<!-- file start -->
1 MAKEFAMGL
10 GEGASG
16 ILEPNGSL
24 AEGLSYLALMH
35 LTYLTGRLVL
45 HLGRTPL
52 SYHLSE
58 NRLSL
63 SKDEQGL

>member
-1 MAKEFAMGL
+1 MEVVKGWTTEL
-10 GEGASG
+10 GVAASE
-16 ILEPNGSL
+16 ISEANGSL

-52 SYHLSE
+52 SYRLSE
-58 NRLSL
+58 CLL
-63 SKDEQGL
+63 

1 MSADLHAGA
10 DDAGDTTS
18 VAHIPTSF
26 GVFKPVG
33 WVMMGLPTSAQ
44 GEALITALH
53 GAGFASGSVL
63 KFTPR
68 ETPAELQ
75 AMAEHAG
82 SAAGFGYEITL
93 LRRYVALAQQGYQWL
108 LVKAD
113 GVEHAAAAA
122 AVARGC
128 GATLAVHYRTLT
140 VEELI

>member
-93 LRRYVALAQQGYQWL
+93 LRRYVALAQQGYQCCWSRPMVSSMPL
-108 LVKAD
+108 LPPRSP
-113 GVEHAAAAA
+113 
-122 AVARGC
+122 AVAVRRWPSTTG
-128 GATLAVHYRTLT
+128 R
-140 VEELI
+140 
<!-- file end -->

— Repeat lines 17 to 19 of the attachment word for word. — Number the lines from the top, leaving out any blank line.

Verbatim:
-52 SYHLSE
+52 SYRLSE
-58 NRLSL